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· Nightfly
4,434 Posts
In America we only watch one kind of racing, that which goes in a straight line, and maybe, and I do say maybe, has a bend at each end of the race track. Compare what Americans find exciting and quality racing, with races popular in the rest of the world - F1, MotoGP etc., and the list is quite long with the emphasis being on road courses. Yeah, NASCAR may have one or two road courses but they are definitely in the minority and the least watched by fans.

ALMS - The American Le Mans Series - is probably the most popular road course based US racing league, but it is relatively unknown, even in America. Unlike NASCAR it doesn't make it to ESPN. I don't think I've seen it anywhere on TV. Top quality motorcycle races are barely given a second look by us.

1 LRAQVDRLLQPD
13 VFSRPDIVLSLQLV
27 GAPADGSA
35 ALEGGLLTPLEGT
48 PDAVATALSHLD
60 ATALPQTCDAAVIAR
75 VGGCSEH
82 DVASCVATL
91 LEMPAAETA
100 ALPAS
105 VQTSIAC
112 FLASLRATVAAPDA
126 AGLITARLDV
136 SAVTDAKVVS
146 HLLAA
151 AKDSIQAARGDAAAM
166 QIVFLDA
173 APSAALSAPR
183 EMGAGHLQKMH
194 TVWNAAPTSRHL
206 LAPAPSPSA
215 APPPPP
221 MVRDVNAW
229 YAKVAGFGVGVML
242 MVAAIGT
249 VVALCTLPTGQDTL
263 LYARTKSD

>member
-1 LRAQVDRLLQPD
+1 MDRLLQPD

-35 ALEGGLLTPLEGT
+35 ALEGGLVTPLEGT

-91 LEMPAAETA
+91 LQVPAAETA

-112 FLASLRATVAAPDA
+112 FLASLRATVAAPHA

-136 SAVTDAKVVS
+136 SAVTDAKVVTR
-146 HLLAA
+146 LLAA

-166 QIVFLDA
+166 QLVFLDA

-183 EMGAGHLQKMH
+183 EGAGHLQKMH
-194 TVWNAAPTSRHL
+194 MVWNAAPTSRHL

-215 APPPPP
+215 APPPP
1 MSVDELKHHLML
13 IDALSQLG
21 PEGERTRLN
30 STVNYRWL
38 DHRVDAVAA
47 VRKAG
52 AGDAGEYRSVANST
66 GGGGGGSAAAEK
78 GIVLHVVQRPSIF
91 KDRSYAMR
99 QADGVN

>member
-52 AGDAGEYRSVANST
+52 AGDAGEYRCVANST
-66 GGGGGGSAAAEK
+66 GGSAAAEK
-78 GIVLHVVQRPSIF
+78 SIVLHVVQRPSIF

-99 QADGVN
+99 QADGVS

Then there are the consumer cars. Take a look at the sports cars of various other countries... Japanese, German, English, Italian, Spanish, French sports cars put emphasis on lightness, suspension, and have relatively small engines. The most accessible sports cars are hot hatches and roadsters, moving up to sports sedans. The most well-recognized sport sedan (and coupe) is the BMW M3, which didn't have a V8 until 2008. This is what people outside the US see as sporty.

The muscle cars of the 60s / 70s are the classic example here. The result of that approach is a car that goes fast, but not around corners. Only recently have Corvettes and Cadillac's received international acclaim as finally being able to compete with the Germans.

The American public just likes a different type of car and race from the rest of the world. Which I suppose is okay but look at what we are missing. Just look at this - arguably the best American hot hatch, the Ford Focus RS, was developed in Britain, is built in Germany, and is not sold in the US. And is one hell of a car.
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